Asked what Mr Marchionne’s positioning of his brand alongside Alfa meant for Maserati and its relationship with Ferrari, Mr Fusilli, the most senior executive solely responsible for Maserati said: “For now, nothing”.
“There is nothing to say right now in terms of organisation – nothing has changed,” said Mr Fusilli. “We continue to share where it’s possible synergies. We continue to work with Ferrari for engines, transmissions, technology.
“We will see. On April 21 Mr Marchionne will explain the 2010-14 industrial plan and we will be more clear then.” Mr Fusilli said investment in research and development at Maserati had “absolutely not” been impacted by the product freeze at Fiat.
“For sure, the engineer has to be more clever than in the past, but the big savings have been done in terms of production pipeline, processes and a lot of other things that we cut.
“Also the marketing and commercial spend has been cut off according with the sales, because it’s the turnover that finances for everything else and if the turnover dropped by 48-50 per cent you have to cut – but research and development absolutely has been saved.” Worldwide, Maserati sold about 4900 cars in 2009 – down from about 5600 in 2008. In Australia – the ninth largest market for Maserati – sales were also down more than 40 per cent, with just 120 Maseratis sold, down from 201 in 2008.
Maserati’s commercial chief said every sale of the GranCabrio, which made its Australian debut last week and goes on sale here in May, would lift profits in 2010, when the company will remain profitable following a “maniacal” cost-cutting campaign in 2009 – a year in which 20 per cent of Maserati’s workforce was laid off.
Mr Fusilli said that as a result – and despite a 40 per cent global sales slump in 2009 – Maserati turned an operating profit of €11 million ($A17.39m) last year.
“Every single unit on top of the 2009 figure will be a profit,” he said. “Our strategy is no matter what keep your costs at the level you can survive with the same volumes as 2009.
“We are forecasting to make profit this year, because we are managing to keep our costs. Volumes will remain stable with 2009. We have to continue to be flexible right now. Our flexibility saved us in 2009 and allowed us to make profit despite the fall down in terms of sales and turnover.
“We are reducing costs at every level, to be ready for any profit because I see the opportunity in the world. (We have paid) maniacal attention to every single aspect of the business.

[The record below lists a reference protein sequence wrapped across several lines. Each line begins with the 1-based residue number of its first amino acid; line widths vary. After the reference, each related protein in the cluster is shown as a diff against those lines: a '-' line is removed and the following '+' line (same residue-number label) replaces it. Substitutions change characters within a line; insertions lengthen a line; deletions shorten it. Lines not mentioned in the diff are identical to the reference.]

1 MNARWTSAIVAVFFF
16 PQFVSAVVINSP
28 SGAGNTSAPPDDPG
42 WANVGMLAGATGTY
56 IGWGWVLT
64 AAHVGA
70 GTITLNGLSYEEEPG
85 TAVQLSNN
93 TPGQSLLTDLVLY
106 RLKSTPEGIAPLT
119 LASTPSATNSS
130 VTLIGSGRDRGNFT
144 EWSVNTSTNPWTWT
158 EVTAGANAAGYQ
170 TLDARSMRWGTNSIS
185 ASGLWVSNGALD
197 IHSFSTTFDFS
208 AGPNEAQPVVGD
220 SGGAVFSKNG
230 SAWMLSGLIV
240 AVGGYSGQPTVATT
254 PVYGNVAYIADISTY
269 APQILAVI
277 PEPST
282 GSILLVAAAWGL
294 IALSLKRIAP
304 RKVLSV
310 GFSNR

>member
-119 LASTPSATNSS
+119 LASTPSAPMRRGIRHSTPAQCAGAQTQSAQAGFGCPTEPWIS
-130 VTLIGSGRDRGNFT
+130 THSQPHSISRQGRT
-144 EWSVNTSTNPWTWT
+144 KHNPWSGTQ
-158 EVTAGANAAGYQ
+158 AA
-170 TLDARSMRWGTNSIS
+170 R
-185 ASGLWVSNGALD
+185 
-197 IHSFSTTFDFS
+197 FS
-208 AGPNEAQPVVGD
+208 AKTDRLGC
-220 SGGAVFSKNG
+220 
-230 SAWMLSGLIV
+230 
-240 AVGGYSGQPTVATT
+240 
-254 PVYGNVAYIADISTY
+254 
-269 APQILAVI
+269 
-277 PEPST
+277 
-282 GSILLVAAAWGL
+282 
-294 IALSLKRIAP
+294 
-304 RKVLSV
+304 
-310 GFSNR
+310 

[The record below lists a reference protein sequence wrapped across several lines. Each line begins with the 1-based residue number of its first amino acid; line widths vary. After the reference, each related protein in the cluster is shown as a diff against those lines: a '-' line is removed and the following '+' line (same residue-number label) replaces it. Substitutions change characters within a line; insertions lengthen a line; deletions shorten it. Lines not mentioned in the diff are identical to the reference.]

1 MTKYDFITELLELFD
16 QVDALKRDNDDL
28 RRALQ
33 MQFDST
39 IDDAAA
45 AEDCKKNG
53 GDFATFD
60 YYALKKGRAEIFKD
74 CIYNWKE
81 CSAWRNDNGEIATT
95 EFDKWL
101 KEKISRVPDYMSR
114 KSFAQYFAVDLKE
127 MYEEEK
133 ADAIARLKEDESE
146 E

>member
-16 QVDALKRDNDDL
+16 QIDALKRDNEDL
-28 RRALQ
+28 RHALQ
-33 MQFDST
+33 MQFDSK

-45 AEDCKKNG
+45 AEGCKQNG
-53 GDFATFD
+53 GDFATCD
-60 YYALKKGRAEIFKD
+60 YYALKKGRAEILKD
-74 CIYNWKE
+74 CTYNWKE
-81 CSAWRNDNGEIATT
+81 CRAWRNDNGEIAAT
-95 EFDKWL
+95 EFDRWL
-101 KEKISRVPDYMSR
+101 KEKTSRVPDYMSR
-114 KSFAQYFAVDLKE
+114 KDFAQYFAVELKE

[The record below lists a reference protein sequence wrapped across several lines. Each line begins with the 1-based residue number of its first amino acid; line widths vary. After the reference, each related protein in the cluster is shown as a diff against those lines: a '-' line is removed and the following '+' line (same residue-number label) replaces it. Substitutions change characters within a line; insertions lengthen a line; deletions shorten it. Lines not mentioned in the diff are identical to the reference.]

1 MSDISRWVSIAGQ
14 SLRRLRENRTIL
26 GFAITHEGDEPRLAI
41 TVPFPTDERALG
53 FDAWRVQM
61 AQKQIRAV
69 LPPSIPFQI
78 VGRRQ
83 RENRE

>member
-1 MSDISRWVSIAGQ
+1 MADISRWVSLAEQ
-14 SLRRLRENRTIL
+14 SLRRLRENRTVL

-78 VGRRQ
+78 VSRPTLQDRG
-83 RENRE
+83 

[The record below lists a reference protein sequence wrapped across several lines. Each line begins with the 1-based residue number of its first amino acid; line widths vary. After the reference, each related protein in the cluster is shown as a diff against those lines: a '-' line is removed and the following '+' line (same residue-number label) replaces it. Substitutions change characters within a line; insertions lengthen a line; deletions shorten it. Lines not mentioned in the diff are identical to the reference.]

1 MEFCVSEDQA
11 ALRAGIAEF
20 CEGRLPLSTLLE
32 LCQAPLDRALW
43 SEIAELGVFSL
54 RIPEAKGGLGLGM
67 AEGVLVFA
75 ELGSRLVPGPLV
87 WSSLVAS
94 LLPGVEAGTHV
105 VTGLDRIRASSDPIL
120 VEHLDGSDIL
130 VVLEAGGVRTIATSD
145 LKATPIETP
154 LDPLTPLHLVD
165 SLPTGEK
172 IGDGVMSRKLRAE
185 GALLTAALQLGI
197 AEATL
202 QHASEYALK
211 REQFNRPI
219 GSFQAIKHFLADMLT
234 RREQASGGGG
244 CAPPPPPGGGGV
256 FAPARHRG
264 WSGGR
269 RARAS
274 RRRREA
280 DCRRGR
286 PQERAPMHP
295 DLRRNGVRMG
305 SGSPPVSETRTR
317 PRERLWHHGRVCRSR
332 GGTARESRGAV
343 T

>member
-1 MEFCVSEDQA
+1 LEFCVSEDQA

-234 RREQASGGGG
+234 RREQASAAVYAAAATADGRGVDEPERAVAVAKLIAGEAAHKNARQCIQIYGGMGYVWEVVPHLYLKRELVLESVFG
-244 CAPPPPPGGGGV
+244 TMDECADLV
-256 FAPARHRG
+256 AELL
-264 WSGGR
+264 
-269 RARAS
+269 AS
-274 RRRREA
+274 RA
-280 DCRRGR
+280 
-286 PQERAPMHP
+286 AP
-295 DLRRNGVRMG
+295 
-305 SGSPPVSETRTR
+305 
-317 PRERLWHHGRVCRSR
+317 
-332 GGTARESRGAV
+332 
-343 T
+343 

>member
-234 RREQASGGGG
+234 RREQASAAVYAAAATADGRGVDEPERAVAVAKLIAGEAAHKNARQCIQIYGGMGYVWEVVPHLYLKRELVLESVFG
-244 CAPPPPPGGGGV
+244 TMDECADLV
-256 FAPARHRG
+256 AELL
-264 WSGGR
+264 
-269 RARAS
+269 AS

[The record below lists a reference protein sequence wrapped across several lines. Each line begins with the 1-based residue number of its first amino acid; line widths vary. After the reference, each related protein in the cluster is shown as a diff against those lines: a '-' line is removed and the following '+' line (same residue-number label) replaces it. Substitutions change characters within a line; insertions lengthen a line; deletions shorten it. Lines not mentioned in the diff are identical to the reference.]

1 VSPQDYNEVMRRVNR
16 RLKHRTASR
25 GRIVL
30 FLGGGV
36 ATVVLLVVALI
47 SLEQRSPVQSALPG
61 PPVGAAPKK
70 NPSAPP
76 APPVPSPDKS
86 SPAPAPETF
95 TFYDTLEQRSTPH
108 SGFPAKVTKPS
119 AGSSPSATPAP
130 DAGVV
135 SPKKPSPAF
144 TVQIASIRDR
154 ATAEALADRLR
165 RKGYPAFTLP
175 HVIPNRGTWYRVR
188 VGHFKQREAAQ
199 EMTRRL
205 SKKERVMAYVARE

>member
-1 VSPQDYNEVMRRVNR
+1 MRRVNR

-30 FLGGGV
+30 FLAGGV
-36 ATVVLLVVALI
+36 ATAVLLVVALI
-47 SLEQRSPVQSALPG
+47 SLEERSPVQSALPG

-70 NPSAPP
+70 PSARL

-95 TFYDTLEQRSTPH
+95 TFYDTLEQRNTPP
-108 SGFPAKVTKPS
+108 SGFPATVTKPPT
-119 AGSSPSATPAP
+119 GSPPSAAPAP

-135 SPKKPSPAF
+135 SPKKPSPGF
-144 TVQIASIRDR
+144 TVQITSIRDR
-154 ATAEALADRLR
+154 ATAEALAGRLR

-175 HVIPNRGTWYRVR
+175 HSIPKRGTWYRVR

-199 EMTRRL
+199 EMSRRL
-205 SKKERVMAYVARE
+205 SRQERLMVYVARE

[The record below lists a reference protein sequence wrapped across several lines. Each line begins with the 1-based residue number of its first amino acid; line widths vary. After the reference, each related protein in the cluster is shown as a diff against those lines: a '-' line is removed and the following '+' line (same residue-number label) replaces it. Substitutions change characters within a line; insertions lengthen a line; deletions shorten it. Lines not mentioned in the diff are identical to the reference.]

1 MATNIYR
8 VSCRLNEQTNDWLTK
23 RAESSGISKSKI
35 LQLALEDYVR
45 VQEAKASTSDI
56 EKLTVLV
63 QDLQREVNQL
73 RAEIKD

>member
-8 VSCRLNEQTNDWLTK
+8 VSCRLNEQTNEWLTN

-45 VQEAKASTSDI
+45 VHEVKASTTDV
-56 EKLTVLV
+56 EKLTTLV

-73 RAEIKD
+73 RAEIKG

“We have been affected – yes. We lost money – no. So we are ready to fight,” he said.
Mr Fusilli said that despite promising sales growth in Asian markets like China, Hong Kong and Singapore, he did not expect the premium vehicle sector to emerge from the current sales slump quickly.
“We probably had worse times than this one,” he said. “And the good news for us is that with the convertible we will revamp the interest in all the (premium) brands.
“There are markets that are showing some signs of recovery … (but) other countries, Europe and North America for example, are not strongly recovering.
“To be honest I personally don’t believe too much the gurus that are saying there is a big light at the end of the tunnel … but we are at the bottom of the situation.
“What we have to do is continue to work as we did in 2009 to take care of every single area in the world, to look what is really happening, to listen to the importers, to watch customer trends.
“The obsessive attention to the customer puts us in good shape in 2010, but for me we are not out of the crisis yet,” he said.
The senior Maserati executive said Germany was key to increasing sales for the brand because it is one of the world’s major premium sedan and convertible markets – yet Maserati commands only a 2.3 per cent market segment share there, despite attracting 40 per cent in Italy, 25 per cent in France and 12 per cent in the UK.
“Germany is the most important,” he said. “Germany, to be honest, it’s a pain in the arse. They are very loyal, tough guys.
“Mercedes, BMW and Porsche as well are very tough (rivals). It is difficult to convince them that a non-Italian brand is reliable and probably we made mistakes in the past because if we are honest the first Quattroporte was not at the top level for quality.
“Germany is at the top level in the world for the convertible, so we hope this kind of car can make a very good job.”